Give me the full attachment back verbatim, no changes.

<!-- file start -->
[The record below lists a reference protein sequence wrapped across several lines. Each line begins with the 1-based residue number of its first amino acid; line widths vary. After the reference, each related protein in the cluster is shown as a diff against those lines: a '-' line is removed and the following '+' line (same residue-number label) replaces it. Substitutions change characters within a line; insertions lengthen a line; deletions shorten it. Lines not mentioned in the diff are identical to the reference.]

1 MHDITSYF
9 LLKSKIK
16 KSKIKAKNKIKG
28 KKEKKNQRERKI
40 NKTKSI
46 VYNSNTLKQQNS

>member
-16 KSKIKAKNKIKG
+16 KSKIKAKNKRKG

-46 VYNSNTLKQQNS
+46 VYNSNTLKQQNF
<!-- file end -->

[The record below lists a reference protein sequence wrapped across several lines. Each line begins with the 1-based residue number of its first amino acid; line widths vary. After the reference, each related protein in the cluster is shown as a diff against those lines: a '-' line is removed and the following '+' line (same residue-number label) replaces it. Substitutions change characters within a line; insertions lengthen a line; deletions shorten it. Lines not mentioned in the diff are identical to the reference.]

1 MHDITSYF
9 LLKSKIK
16 KSKIKAKNKIKG
28 KKEKKNQRERKI
40 NKTKSI
46 VYNSNTLKQQNS

>member
-16 KSKIKAKNKIKG
+16 KSKIKAKNKRKG

-46 VYNSNTLKQQNS
+46 VYNSNTLKQQNF